Video interviewing has come a long way since its initial advent way back when. And in 2020, video became not only a nice to-do, but a must-have to keep employees working and business moving. As we approach the other side of the pandemic experience, having witnessed the power of video interviewing firsthand, it’s clear that video offers companies a better way to hire – for recruiters and for candidates.
Resumes are static documents that give recruiters little context beyond a list of qualifications and accomplishments. Video complements the resume, cover letter, and application and takes the pressure off of in-person meetings. It’s an authentic medium that lets candidates show off their personalities and background.
Video can be used throughout the recruiting lifecycle, from introductions to formal interviews, making it possible to connect candidates with various stakeholders easily. At the same time, video helps stakeholders collaborate once videos get recorded, able to create a shortlist, add their comments, and rate submissions.
The addition of video can also help recruiters save time, particularly at the screening stage. Rather than spend hours making call downs to candidates who look good on paper, recruiters can send out automated invitations, enabling candidates to answer a few questions on their own time.
A force multiplier
Right now, many companies are still considering what their workplace model will look like in the coming months and years. Video supports recruiting in all three scenarios, offering more options and giving recruiters the ability to source candidates from anywhere.
Delivers deep analytic
Traditional interviews rely primarily on the insights and understanding of the interviewer, whereas video adds rigor to the process. Analytics can help recruiters learn more about candidates, determine which questions get the most helpful responses and encourage data-driven decision-making.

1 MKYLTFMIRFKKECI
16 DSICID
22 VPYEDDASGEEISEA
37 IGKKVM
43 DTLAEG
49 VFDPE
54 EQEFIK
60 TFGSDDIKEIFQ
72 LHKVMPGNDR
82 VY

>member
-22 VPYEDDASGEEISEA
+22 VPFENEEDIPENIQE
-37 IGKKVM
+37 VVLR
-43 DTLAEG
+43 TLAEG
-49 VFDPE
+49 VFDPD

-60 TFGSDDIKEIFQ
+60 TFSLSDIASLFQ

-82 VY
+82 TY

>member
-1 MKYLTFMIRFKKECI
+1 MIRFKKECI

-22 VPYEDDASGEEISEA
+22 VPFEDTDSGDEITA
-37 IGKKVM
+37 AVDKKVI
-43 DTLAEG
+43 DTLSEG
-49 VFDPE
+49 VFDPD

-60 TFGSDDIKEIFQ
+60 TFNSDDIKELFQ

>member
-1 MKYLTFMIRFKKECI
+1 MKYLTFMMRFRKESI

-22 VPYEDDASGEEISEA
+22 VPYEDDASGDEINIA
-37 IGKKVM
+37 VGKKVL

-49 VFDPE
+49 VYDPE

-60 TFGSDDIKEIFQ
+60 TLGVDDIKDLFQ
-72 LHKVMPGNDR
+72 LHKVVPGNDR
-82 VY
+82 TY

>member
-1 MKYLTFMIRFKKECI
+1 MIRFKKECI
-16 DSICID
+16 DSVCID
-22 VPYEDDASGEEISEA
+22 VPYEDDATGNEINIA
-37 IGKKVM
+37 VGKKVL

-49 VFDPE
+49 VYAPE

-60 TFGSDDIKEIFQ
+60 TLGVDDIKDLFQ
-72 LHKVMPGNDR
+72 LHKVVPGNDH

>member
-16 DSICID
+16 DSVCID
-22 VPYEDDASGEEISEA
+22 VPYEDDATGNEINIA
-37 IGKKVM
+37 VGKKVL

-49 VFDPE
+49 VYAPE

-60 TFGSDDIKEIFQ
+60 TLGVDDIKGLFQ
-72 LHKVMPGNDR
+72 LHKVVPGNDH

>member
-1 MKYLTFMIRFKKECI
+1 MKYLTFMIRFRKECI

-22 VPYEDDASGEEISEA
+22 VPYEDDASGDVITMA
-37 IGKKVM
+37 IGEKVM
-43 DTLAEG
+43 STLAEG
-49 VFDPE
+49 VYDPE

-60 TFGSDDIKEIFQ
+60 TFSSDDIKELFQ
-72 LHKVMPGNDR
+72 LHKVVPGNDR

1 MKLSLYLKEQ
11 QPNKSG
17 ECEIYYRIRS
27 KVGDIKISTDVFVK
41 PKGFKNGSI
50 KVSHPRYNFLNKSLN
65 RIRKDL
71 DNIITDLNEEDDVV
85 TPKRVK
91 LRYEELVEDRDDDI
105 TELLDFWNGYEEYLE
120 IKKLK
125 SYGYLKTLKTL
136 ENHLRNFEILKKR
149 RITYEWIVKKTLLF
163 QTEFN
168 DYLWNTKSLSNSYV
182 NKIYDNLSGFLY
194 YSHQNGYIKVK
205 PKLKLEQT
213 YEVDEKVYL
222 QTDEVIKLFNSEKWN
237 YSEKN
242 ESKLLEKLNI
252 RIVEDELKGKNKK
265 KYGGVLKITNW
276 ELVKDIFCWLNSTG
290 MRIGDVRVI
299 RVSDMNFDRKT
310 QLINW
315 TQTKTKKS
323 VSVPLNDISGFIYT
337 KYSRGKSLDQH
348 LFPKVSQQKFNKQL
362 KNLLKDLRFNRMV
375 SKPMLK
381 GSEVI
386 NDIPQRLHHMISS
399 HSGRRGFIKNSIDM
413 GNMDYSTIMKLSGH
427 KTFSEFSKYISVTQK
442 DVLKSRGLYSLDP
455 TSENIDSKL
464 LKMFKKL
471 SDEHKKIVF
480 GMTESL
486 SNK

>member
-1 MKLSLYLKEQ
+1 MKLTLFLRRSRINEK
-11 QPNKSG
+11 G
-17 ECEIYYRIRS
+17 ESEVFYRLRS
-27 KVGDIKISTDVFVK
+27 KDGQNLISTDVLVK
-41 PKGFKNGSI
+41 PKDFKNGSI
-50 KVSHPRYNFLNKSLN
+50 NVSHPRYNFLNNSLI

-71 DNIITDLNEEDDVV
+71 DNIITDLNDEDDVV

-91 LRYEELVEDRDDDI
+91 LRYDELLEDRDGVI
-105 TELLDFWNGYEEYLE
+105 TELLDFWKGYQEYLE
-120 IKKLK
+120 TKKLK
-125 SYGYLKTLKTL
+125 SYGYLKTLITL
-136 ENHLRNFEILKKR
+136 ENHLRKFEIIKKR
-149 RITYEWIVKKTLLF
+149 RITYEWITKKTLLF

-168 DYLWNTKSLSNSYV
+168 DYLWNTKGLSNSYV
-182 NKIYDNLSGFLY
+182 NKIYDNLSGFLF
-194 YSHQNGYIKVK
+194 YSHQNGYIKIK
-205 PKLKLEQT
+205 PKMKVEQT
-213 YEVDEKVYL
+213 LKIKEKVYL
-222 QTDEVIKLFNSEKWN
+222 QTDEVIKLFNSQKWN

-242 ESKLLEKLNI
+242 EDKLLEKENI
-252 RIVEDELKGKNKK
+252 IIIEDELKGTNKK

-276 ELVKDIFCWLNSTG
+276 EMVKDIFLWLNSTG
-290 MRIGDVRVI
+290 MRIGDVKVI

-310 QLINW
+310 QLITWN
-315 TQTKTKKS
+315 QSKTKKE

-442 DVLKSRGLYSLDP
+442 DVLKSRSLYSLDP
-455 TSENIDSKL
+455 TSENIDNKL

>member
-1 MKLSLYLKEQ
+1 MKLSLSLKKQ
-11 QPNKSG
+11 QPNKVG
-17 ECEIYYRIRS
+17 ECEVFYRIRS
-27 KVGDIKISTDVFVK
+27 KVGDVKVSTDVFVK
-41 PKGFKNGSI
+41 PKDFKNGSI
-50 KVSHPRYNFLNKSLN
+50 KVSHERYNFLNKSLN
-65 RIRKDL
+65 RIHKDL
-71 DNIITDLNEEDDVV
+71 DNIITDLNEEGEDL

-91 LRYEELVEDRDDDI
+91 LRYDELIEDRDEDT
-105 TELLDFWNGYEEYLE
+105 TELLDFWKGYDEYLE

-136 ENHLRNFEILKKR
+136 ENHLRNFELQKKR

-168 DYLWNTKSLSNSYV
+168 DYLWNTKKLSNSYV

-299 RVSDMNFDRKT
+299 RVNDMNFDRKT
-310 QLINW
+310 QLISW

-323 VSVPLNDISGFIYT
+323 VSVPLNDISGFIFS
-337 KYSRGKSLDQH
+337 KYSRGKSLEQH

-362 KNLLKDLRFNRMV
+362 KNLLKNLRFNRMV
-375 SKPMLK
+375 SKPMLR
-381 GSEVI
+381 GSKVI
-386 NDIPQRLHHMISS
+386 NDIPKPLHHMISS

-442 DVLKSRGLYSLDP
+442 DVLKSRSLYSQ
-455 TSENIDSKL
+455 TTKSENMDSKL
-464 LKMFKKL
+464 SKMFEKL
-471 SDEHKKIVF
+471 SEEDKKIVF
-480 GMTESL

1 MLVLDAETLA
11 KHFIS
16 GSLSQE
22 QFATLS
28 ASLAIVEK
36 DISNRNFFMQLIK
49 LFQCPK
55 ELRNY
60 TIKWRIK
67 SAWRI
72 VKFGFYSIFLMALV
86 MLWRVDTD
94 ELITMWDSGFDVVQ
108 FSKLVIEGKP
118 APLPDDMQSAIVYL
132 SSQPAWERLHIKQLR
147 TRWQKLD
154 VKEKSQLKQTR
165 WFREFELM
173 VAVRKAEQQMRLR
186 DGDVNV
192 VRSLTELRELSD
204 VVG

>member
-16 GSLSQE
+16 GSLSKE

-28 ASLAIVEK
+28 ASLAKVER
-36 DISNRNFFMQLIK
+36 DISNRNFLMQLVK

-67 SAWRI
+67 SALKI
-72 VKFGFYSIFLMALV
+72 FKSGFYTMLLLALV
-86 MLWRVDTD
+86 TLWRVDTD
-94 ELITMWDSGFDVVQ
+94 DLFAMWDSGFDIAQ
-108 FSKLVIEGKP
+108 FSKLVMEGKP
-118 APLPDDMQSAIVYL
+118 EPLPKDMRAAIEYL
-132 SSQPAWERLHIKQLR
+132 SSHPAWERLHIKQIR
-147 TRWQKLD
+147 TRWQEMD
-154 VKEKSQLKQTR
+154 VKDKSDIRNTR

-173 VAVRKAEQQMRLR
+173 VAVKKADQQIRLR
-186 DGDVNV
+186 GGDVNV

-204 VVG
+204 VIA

Less busywork, more storytelling
Being asked to tailor resumes, cover letters, and applications for each role is time-consuming. Video interviews can be short – five minutes or less – and give candidates the power to speak freely rather than fit their information into a box.
The internet is full of conflicting advice about improving resumes and prepping for interviews. With video, candidates get practical guidance from the hiring organization in the form of increased communication, something the Talent Board’s research finds is a key differentiator of a positive candidate experience year after year.
Reduces the hassles
Interviewing can involve a lot more than simply showing up. Video gives candidates the opportunity to focus on answering the questions to the best of their ability, instead of whether or not the interviewer can see them sweating from across the room.
Attracts passive candidates
Similarly, traditional interviews can be challenging for those currently employed. Video builds space for passive candidates, allowing them to proceed with the job hunt on their terms, something research shows 41% of the workforce is contemplating.
Adds more structure
Like the point made earlier about analytics, traditional interviews can be less structured, with interviewers following a line of thinking rather than a series of set questions, which sometimes lead to bias. Video can encourage consistency and ensure that all candidates receive the same experience during their interviews.
And that’s just scratching the surface
Video interviewing is a better way to hire because it takes the process we’ve been using for ages and updates it for today’s world. It gives recruiters and candidates the tools they need to succeed – to get the job and get the job done.
Author: Benjamin Gillman
myInterview uses video to encourage candidates to express their true personality, experience and qualifications, letting hiring managers identify the best hire while enjoying every minute. Sharing your impressions and getting feedback from colleagues is as easy as pressing play. myInterview integrates effortlessly into your existing workflows and traditional systems (ATS).